With two high-profile, violent crimes involving the shooting of innocent people having occurred recently, it’s not surprising Grand Cayman citizens are jittery.
Perhaps one manifestation of that jitteriness occurred Wednesday, when a woman sent a BlackBerry message from her smart phone telling about how a man tried to open the locked passenger door of her car while she was on the road near the schools on Walkers Road. The message gave a description of the man and warned people to lock their car doors after entering their vehicles.
The message was circulated throughout the island, prompting the Royal Cayman Islands Police Service to issue an appeal yesterday afternoon for the author of the message to come forward so they could determine whether it was legitimate or a prank intended to spread fear and alarm throughout the community.
The Caymanian Compass chose not publish the Police press release because we felt that it could do exactly what the original message did – spread fear – even though it may not have been legitimate.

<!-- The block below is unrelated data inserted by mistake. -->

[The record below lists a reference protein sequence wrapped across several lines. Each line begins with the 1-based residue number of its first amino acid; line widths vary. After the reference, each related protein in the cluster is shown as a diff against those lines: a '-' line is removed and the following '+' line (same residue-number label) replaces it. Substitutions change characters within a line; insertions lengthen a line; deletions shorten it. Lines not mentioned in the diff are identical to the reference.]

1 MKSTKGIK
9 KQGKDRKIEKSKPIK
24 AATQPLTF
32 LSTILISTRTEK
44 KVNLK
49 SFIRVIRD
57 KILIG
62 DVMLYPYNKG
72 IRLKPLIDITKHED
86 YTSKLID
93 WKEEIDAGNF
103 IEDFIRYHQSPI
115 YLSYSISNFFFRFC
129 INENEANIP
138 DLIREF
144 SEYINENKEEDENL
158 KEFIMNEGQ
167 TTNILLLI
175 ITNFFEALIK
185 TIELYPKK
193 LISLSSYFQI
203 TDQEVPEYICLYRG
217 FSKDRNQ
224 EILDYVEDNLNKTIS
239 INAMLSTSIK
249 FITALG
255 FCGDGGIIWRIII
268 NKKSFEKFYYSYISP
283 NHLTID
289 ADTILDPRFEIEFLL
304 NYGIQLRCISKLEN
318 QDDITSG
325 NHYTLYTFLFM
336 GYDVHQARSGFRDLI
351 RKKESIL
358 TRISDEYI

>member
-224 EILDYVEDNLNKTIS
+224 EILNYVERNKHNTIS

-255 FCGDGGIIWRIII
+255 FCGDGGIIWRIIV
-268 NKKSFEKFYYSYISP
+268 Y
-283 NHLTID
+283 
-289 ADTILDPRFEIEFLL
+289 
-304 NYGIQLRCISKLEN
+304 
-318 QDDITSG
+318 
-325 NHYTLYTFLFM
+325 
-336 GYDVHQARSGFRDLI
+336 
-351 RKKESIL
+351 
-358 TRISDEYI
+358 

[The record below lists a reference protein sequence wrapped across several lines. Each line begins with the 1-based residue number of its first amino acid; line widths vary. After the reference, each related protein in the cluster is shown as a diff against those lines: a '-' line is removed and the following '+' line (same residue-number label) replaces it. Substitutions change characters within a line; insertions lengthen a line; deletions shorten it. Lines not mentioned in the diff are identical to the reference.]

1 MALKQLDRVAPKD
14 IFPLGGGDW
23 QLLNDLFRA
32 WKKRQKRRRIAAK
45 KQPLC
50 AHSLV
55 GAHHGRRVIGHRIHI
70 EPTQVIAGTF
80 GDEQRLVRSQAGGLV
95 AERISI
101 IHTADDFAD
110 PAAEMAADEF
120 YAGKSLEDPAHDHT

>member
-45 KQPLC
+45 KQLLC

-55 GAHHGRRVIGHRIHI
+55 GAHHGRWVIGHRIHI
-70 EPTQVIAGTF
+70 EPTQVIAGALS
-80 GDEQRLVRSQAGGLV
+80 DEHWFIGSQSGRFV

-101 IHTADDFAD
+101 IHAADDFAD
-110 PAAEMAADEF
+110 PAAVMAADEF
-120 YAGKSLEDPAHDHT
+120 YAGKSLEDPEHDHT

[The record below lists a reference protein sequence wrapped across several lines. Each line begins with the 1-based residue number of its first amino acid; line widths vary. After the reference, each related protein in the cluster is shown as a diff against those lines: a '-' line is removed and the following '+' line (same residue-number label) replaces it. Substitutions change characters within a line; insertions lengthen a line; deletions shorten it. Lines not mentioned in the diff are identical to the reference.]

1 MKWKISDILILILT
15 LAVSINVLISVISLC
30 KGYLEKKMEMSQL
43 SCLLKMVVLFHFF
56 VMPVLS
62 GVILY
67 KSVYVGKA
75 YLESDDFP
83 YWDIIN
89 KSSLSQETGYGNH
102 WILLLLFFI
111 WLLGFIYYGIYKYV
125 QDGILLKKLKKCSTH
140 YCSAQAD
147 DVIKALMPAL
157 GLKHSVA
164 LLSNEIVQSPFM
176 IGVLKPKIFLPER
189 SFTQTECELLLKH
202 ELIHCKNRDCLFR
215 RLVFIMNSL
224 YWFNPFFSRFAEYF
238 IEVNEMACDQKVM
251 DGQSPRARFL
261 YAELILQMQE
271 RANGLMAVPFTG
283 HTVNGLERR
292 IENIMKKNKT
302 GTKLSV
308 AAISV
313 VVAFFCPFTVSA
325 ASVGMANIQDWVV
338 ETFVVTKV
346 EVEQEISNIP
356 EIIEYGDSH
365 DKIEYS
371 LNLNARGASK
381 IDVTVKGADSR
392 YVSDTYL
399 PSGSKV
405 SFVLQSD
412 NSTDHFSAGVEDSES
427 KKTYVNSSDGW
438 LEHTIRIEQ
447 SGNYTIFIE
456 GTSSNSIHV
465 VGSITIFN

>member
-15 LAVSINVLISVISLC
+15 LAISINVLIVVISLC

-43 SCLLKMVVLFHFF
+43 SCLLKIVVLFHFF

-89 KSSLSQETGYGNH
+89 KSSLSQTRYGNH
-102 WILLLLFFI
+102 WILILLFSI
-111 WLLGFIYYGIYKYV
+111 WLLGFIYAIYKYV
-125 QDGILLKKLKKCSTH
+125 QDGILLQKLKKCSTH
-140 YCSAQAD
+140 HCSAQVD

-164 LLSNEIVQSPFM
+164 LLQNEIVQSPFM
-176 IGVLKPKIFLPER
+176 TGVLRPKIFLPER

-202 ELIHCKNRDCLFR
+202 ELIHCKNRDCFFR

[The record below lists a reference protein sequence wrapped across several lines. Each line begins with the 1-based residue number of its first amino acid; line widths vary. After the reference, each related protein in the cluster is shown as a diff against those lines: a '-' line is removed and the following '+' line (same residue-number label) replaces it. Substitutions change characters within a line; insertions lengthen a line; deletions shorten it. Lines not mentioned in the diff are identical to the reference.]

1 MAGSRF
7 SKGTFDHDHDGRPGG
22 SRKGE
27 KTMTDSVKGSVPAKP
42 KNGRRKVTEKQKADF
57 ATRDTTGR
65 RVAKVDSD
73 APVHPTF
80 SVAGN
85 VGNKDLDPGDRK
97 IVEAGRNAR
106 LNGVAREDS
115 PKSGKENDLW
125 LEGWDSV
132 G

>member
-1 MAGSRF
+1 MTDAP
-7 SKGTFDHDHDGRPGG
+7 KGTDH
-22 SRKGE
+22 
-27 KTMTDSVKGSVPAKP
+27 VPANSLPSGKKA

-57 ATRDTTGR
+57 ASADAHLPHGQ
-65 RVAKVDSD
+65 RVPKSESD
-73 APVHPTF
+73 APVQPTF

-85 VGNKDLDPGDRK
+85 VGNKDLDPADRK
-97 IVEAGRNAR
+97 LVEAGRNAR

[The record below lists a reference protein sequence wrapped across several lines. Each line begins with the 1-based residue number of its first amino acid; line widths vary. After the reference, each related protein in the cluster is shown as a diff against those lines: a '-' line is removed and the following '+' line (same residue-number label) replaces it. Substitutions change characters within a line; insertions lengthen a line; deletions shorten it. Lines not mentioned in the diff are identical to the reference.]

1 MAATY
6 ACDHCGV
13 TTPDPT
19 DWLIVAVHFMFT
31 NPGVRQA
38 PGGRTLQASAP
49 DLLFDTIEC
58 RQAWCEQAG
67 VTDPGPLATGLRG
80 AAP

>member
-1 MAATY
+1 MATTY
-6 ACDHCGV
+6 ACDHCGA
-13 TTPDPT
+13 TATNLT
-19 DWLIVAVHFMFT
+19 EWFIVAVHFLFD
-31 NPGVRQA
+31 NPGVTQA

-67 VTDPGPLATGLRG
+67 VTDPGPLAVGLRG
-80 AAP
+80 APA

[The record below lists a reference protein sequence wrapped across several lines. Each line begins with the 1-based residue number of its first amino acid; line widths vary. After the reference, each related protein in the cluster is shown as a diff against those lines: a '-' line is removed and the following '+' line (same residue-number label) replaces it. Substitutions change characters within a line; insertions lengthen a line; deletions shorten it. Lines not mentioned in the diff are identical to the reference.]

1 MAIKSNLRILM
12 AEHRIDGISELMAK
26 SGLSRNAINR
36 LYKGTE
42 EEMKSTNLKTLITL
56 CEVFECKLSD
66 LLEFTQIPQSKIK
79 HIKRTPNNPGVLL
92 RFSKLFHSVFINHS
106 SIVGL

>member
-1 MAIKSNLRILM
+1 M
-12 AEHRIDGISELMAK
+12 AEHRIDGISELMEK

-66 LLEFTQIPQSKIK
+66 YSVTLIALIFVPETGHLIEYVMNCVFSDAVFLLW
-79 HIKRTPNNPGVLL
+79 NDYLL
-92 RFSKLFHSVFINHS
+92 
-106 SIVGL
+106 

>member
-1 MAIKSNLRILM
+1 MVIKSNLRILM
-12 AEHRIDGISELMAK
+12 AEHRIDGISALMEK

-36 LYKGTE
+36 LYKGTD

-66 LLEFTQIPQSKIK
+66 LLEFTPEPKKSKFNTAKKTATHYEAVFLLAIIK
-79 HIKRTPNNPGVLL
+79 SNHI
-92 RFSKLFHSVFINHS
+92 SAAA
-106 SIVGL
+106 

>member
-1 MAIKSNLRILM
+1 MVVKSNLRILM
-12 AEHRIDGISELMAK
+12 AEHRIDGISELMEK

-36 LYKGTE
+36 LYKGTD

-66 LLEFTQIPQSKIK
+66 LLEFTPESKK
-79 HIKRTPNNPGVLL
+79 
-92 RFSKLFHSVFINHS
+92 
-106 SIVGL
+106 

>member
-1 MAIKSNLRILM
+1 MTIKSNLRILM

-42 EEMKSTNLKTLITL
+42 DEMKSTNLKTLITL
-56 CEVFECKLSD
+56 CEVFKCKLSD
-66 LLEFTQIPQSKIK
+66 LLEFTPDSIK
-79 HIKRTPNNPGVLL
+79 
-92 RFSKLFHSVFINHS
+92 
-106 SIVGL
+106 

It turns out, the threat wasn’t real.
The author of the message called the police Thursday morning to say that a short time after the incident – and after she sent the BlackBerry message – she realised she knew the man trying to enter her car, but hadn’t recognised him initially. She then sent out another message, but it wasn’t circulated as widely as the first one.
It’s true that Grand Cayman residents should, for their own protection, become more ‘street wise’ than they have had to be in the past. It is unfortunately necessary for people to become more aware of their potential to be crime victims and the things they can do to limit that potential. Locking car doors after entering is probably a good idea since it only takes a second and provides some accident safety benefits as well.
However, residents need to remain calm, not overreact and be careful not to spread unnecessary fear in the community. Life in Cayman these days is stressful enough without having to worry about phantom threats.